They may apply to the tropical parts of Australia, and it is in those tropical colonies that I think legislation should have been initiated.

That is where it was not initiated -

I should now prefer - although I do notsuppose the suggestion will receive any consideration - that this Bill of such a tremendously drastic character should be kept aside subject to proclamation by the Executive, if any real danger threatened our shores. At the same time i t does seem to me, as far as I can gauge public opinion, that the country is in favour of the measure which passed both Houses in the present Parliament, and that any lengthy discussion would at the present time be out of place.

That Bill was dropped, and one in accordance with the Natal Act was substituted. All I have to say further in regard to the attitude of my honorable friend the member for Wentworth is that I can thoroughly enter into and sympathize with the feelings and expressions of a publicspirited man who may be led to say even more than he means in the warmth of his advocacy of a great principle. That we have all done


Mr V L SOLOMON (SOUTH AUSTRALIA, SOUTH AUSTRALIA) - And it is because of that sympathy that the Minister is quoting Hansard


Mr BARTON - Does the honorable member think that in his own interests, or in the interests of any one else, Hansard should be a sealed book *? For what reason is it published except for reference and in order that the people may know what their representatives are doing 1 And who is to blame or interrupt me if I choose to draw a distinction between the attitude taken up by my honorable friend on one occasion and that adopted by him on another '!


Sir William McMillan - I do not.


Mr BARTON - I am sure the honorable member does not, so long as I couch my comment in perfectly inoffensive terms.


Mr V L SOLOMON (SOUTH AUSTRALIA, SOUTH AUSTRALIA) - But we are dealing now with Australia as a whole.


Mr BARTON - We are; but I think the honorable member sometimes forgets it. I will show that, although we are legislating for Australia, that fact does not alter the question involved, if the honorable member will allow me to reach my point in my own way. That is a liberty which I always give him. We know how the honorable member's leader treated an interruption last night. I was going to say that I cannot think that the honorable member for Wentworth said as little as he meant. I think he rather said more than he meant in some passages of his speech. I am not, however, going to be one of his captious critics. I have too much confidence in his integrity to admit of that ; but I do think that on the occasion I have referred to he gave reasons for hesitation with regard to measures framed in the spirit of the amendment moved by the honorable member for Bland which ought to appeal not only to his mind, but to the minds of us all on the present occasion. Let us see how the Immigration Restriction Bill got on in the New South Wales

Legislature. Tracing its history a little further, we come to the second reading, which took place on the 24th November, 1897. In moving the second reading of that Bill, my right honorable friend the leader of the Opposition in this House, first of all described the measure in terms so accurate that we need not go over the ground ; then he said he had put in an additional safeguard to that provided in the Natal Act. That is to say an additional safeguard that the applicant should know the particular language and not merely the particular form in the schedule of the Act, in which' he could be coached up. He put in the schedule, but left it open so that there might be a change. We have left this Bill open in precisely the same manner, so that the test passages may be changed, in order to defeat the tricks which have been foreshadowed by honorable members. The right honorable and learned gentleman then went on to say -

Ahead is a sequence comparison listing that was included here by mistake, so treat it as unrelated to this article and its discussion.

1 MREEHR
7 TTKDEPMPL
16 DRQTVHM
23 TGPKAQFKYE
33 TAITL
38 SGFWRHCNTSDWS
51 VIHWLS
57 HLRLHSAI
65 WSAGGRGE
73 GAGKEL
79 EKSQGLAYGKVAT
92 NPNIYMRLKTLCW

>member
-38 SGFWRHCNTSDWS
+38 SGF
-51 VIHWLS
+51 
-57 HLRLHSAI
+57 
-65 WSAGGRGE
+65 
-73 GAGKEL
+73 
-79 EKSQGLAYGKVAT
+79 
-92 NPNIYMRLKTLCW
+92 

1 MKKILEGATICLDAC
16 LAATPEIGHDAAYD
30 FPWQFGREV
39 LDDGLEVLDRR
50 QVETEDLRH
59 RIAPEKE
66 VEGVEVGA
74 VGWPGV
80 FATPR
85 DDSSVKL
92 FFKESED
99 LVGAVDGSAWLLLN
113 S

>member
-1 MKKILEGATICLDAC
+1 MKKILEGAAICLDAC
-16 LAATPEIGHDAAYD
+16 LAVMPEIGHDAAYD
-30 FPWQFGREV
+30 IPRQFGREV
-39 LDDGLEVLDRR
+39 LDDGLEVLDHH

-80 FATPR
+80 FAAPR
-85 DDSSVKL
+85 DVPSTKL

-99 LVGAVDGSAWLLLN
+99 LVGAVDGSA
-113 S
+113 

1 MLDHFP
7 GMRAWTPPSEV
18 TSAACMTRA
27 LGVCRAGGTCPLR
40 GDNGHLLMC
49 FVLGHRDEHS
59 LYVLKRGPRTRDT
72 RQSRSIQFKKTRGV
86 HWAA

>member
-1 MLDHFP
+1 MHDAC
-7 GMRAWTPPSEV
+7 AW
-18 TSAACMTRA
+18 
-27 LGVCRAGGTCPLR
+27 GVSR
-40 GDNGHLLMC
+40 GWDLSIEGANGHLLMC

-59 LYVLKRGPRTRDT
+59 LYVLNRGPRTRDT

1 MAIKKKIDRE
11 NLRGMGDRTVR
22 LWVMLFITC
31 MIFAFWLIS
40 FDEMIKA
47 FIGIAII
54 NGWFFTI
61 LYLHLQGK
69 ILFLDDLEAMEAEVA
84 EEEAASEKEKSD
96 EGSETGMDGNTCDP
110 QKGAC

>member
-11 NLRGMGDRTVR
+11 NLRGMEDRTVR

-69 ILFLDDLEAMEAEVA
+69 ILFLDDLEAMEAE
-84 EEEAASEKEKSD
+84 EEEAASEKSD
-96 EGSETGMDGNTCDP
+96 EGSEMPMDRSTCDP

This Bill will become law if the committee pass it in the shape in which it is now.

The right honorable and learned gentleman had the conference in his mind -

If the committee alter it, then, of course, I .am not so sure of my ground.

He thinks differently now. He went on to say, urging a reason which I think applies on the present occasion, so far as it may apply at all with regard to this more stringent Bill-

We shall be in a better position to obtain a better measure if this Bill proves of little use.

It was urged the other day by the AttorneyGeneral that we shall be in a position to obtain a more stringent measure if this Bill is not utterly effective for its purpose, as I believe it will be. But that is the kind of statement that provoked the high indignation of the right honorable and learned member for East Sydney last night, although in the volume from which I am quoting, he is reported to have said the same thing himself.


Mr Reid - I was speaking for New South Wales


Mr BARTON - Of course; the right honorable and learned member was speaking for New South Wales. If I were to put the cart before the horse, I should get to that part of my argument now ; but surely my right honorable friend will have a little patience and forbearance. I am showing that these things were said, and I intend to show how they ave applicable to the present situation. The right honorable and learned member continued -